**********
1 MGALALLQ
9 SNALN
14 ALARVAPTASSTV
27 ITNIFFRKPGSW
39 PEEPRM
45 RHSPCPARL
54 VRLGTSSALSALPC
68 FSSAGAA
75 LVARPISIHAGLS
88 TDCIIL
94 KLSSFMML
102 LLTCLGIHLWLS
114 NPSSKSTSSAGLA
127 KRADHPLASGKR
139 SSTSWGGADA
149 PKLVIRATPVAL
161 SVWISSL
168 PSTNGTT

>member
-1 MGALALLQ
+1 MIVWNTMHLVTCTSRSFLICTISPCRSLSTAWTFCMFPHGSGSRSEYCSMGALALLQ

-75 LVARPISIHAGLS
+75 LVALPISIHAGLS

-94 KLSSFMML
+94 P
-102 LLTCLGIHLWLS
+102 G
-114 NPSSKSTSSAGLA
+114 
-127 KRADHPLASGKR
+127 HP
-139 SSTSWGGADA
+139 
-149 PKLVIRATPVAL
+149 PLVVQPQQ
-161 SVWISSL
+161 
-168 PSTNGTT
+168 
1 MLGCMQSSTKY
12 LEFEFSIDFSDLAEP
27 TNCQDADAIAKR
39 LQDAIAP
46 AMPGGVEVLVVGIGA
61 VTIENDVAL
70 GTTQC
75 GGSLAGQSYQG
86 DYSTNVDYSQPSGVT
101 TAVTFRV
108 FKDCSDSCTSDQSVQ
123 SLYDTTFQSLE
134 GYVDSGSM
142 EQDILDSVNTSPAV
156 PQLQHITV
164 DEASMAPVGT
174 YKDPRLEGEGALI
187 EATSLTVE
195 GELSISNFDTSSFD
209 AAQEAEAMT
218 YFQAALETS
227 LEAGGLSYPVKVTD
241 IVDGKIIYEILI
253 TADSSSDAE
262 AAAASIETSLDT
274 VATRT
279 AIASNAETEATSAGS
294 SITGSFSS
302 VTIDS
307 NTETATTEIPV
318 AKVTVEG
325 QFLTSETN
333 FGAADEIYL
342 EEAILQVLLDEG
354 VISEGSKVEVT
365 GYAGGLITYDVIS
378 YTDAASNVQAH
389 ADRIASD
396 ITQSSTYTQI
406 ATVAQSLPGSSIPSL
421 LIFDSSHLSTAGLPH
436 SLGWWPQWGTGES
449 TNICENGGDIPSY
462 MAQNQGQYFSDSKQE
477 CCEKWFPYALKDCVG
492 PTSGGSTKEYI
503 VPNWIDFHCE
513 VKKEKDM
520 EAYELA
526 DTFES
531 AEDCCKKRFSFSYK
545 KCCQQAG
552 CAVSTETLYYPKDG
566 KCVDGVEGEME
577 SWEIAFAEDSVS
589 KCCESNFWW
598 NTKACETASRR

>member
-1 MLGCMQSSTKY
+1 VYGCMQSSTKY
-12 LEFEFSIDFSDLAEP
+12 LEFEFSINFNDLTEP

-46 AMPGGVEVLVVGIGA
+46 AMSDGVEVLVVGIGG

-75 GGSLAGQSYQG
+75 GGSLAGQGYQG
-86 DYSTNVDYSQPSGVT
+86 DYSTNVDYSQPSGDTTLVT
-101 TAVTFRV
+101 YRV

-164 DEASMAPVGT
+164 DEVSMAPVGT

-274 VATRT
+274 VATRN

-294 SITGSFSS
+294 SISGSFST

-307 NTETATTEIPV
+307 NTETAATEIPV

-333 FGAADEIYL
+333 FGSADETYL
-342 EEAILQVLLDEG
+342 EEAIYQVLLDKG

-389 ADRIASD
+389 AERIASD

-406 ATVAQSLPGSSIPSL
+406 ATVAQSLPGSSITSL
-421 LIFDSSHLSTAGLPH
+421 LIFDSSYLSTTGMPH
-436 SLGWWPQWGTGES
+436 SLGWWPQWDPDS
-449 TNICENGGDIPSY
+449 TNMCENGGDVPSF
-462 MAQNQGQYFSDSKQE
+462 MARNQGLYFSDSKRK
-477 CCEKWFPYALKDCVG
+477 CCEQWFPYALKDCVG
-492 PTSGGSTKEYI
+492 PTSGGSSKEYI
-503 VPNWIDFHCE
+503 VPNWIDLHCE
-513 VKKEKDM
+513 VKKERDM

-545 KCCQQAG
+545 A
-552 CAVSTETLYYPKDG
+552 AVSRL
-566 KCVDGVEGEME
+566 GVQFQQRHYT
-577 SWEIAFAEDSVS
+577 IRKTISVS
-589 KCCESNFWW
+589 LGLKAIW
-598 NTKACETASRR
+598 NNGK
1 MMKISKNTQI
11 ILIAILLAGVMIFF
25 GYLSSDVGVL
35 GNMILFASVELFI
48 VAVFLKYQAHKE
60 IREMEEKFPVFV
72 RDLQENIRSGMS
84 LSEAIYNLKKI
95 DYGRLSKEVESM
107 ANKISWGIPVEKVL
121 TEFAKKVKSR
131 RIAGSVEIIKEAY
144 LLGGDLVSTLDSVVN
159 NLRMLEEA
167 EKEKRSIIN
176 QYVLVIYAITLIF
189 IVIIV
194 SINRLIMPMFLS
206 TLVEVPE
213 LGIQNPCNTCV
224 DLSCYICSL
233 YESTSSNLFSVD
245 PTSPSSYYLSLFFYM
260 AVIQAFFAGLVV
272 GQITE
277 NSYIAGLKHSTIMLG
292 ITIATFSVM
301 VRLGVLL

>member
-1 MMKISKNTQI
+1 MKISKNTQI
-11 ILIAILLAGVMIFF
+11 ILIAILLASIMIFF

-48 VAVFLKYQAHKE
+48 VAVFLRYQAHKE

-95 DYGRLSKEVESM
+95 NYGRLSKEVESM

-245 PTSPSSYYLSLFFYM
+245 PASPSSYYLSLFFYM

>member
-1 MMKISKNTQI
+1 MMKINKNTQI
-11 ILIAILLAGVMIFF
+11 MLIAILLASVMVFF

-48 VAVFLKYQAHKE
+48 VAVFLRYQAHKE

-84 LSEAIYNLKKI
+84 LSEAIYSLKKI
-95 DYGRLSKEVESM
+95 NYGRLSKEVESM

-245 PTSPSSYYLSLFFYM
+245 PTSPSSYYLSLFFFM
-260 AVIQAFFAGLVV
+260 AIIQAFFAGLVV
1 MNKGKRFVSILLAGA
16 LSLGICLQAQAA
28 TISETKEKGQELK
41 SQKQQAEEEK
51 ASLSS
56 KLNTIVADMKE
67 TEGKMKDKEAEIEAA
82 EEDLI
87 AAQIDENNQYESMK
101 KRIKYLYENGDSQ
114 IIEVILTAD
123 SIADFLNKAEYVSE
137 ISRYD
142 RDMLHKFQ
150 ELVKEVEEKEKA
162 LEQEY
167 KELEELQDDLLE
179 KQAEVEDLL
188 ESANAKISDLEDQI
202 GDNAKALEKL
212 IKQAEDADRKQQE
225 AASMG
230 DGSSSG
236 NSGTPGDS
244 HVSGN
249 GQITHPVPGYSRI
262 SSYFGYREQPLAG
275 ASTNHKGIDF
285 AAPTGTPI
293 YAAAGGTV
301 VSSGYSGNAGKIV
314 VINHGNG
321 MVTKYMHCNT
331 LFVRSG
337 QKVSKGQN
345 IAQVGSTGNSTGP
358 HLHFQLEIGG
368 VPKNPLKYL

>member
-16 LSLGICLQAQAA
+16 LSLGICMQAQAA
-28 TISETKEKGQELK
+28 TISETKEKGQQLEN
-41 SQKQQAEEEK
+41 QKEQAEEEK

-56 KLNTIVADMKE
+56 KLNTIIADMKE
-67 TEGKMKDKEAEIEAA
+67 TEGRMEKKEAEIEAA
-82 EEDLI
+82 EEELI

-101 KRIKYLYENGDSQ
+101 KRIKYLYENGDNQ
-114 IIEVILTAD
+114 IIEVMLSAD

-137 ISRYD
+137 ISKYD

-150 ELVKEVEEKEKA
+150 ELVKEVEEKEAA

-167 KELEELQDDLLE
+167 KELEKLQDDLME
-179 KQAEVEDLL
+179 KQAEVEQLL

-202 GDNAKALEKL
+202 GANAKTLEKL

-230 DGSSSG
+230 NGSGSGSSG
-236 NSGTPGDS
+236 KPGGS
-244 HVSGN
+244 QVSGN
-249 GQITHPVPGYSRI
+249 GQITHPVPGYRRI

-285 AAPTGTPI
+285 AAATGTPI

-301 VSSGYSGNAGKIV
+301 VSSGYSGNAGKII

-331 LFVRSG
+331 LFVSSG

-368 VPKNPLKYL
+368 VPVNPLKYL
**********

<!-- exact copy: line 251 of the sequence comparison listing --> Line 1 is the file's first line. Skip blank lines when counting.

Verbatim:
-41 SQKQQAEEEK